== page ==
Posted: Wed 9th Nov 2022
An executive coach can provide a wide range of benefits for you and your business, but what questions should you ask before deciding on one?
Expert Enterprise Nation adviser Sarah Jenkins reveals all...
Have they had specific executive coach training through a ‘reputable’ coaching organisation?
Professional coaching associations will list those training organisations that they approve. You can search for these via one of the large bodies for coaching professionals, such as the International Coaching Federation (ICF), the European Mentoring Coaching Council (EMCC) or the Association for Coaching (AC).
Make sure that you look for executive coach training, rather than other types (for example, those who have done life coaching qualifications, without any specific executive coach training).
An example of a specialist executive coach training organisation would be the Academy for Executive Coaching (AoEC) or those provided by reputable business schools.
They should be able to tell you immediately and be able to show you the text of their Code of Ethics, so that you are clear on the rules that the executive coach should conduct themselves through and some of their commitments to you.
Some examples are listed here:
EMCC UK: Global Code of Ethics
Is this an executive coach who is committed to perfecting their practice, and is willing to keep learning to ensure that ‘coachees’ get the best support possible through a variety of tools, techniques and styles?
Does their CPD seem interesting and relevant to what you might expect from an executive coach?
Why is this important to know? If they do, are they committed to keeping the boundaries very separate between these services (and have they made it clear to you what executive coaching is…and what it is not?)?
A good executive coach will make it clear that coaching, consulting, mentoring, counselling or therapy cannot happen in the same sessions or meetings.
Are they committed to reflecting on their practice and making sure they are doing the very best they can for their coachee or clients by spending regular time with a coaching supervisor, with whom to discuss their own development, learning and coaching performance?
Are they meeting with them regularly? Having a supervisor demonstrates their commitment to best practice and their desire to be a great executive coach practitioner.
It’s useful for you to know if an executive coach that you’re considering working with has (or is) working with others on themes that are related to the working environment, and has some understanding of your sector or level.
For instance, if you’re considering someone who advertises themselves as an executive coach, might you have less confidence in working with them if they have a life coaching qualification and haven’t had any clients with work-based challenges in the past?
Is it important to you to work with someone face-to-face or is it more convenient for you to only have online sessions at certain times?
Are you flexible about having some sessions online and some face-to-face in your coaching schedule? Might you be open to experimenting to see what format works best for you?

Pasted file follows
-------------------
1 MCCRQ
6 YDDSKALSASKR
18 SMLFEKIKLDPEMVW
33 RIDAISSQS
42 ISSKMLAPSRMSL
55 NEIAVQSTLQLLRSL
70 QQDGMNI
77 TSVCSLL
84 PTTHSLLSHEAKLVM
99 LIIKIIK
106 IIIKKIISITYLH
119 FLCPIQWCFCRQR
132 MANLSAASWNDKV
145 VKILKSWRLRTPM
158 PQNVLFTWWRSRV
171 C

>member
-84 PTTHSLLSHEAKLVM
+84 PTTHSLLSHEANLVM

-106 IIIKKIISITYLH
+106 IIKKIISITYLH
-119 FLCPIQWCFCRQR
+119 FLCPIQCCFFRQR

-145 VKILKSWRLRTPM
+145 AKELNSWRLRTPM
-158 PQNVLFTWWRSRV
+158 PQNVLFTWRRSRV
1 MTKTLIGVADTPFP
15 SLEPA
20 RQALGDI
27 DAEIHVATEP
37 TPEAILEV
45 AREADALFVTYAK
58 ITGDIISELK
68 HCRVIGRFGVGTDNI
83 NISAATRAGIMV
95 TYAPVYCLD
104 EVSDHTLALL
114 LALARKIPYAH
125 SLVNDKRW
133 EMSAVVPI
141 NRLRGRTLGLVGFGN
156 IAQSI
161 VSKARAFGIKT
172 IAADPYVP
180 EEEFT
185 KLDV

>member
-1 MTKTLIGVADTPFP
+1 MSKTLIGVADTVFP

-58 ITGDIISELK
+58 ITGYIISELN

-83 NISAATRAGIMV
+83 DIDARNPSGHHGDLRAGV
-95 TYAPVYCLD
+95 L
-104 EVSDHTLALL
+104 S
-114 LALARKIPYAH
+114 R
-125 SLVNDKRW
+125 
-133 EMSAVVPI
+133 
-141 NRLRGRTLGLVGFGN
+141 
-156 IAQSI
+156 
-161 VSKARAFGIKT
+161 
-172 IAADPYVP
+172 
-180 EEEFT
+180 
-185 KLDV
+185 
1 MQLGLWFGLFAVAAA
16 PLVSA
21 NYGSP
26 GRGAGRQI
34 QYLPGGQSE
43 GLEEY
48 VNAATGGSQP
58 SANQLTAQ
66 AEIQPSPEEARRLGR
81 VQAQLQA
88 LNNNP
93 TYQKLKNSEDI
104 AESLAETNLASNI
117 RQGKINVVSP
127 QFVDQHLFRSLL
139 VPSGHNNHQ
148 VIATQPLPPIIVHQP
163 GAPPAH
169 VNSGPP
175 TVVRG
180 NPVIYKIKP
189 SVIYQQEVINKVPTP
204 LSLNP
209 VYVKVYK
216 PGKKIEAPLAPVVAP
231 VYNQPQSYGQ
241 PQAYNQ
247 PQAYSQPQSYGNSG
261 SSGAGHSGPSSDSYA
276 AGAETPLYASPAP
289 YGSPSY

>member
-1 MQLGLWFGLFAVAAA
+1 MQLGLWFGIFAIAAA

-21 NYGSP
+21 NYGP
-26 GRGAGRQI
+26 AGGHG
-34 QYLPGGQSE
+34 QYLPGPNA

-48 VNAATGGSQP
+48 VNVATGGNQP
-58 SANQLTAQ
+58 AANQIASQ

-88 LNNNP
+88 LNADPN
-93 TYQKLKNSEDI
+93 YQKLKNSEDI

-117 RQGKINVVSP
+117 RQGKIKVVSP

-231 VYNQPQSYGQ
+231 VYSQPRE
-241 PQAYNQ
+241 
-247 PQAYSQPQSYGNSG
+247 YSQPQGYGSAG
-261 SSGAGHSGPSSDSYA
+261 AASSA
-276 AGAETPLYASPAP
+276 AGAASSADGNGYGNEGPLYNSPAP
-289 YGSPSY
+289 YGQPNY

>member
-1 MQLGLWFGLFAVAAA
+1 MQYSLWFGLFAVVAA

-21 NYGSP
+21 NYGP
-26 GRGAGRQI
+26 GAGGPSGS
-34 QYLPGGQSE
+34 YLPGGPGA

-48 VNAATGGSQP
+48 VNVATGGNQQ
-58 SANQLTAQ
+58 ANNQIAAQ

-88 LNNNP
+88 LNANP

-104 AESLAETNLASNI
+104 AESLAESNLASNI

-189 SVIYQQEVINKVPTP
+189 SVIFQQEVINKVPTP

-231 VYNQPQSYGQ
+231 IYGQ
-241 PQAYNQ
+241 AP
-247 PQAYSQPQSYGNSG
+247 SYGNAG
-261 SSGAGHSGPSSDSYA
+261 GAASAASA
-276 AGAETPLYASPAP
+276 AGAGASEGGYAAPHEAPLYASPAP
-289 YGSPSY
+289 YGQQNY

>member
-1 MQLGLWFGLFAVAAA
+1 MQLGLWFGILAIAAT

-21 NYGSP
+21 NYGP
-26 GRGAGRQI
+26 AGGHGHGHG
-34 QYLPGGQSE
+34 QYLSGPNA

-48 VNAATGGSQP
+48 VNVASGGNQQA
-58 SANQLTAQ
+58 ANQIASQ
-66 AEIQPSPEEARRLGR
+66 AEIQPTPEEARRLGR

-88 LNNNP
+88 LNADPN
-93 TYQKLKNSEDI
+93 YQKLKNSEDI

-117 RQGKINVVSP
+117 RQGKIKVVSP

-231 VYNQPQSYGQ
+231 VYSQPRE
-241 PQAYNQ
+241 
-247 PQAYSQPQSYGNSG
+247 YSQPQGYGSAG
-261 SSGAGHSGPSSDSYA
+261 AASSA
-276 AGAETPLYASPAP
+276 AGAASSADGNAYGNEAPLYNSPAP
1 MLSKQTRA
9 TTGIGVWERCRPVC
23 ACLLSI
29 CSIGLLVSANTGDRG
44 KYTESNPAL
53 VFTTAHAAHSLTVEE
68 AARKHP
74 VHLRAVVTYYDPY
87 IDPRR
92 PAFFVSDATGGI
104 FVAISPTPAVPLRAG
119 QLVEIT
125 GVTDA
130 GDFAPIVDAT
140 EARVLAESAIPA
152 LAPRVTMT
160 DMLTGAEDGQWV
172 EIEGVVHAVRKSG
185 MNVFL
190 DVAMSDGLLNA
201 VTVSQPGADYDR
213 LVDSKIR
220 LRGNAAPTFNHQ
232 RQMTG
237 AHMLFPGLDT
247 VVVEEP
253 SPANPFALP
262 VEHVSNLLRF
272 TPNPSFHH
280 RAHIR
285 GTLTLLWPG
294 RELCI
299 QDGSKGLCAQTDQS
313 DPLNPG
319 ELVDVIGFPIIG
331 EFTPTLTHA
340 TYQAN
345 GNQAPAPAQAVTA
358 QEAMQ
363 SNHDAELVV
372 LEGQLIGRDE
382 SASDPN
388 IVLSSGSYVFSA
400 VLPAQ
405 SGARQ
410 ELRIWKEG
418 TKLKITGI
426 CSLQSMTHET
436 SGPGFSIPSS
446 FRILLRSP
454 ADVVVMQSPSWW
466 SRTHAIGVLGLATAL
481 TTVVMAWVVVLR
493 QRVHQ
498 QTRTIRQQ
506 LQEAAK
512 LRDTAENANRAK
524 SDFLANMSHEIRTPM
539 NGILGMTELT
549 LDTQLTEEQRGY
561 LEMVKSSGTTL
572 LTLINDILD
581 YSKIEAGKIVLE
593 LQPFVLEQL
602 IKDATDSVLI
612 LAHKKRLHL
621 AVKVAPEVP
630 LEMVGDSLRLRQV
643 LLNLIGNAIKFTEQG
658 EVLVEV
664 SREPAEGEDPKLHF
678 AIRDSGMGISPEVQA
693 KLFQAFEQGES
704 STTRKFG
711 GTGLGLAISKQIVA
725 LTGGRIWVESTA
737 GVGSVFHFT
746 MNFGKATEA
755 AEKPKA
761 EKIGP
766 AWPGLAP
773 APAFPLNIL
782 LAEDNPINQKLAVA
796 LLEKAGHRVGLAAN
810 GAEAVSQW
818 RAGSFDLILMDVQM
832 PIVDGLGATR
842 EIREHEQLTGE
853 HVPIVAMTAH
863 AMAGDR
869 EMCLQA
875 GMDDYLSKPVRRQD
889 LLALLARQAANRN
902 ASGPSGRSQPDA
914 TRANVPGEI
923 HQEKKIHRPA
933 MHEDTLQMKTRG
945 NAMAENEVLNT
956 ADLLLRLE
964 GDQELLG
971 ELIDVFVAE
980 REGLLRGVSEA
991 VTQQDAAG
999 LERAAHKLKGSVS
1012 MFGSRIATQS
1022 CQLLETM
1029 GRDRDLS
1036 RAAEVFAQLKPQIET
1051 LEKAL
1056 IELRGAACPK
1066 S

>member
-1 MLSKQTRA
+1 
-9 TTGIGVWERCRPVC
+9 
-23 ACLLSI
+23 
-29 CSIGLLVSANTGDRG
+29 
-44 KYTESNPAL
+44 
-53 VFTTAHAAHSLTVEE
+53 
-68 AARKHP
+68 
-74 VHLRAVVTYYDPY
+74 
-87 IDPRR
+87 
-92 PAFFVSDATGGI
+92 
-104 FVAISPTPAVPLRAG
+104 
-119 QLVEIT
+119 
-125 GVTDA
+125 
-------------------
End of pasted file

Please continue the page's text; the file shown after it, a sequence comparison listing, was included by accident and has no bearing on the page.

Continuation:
Some coaches offer the experience of ‘walking’ or ‘nature’ coaching. Might you like to try that out, if you enjoy the experience of being outdoors and like to ‘get your steps in’, away from the office?
Do you have good ‘times of day’ for thinking that the executive coach might be able to fit around?
Can a prospective coach provide testimonials, either anonymous or not? It’s important to note that some ‘coachees’ might not want their workplace to know that they have been having executive coaching. Can the executive coach supply referees, if not testimonials?
It can be a big decision as to whether or not to work with a particular executive coach.
Like any business partnership, you need to know that you can build trust and work together well. Do take advantage of the opportunity to get to know each other’s personality in a short introduction session to understand how well you might progress together. This can really help you to make a decision.
This is probably one of the last things you should ask for, before committing to a particular executive coach.
Undoubtedly, they should be able to provide a draft contract easily and be willing to talk you through any of the components that you’re not familiar with.
Inevitably, there will be terms that ensure that you’re both protected and a suggestion that your coaching relationship should last a certain number of sessions and/or hours. Importantly, there should also be mention of a ‘review’ of progress so that you can both ensure that you are on track.
Make sure that you have the opportunity during the schedule to feed back your views on how things might have progressed (or not). Importantly, in the contract (as well as in any discovery session) you should now be very clear – it should be explicit – that all sessions are confidential excepting a few exceptional circumstances (detailed in the contract and conversations).
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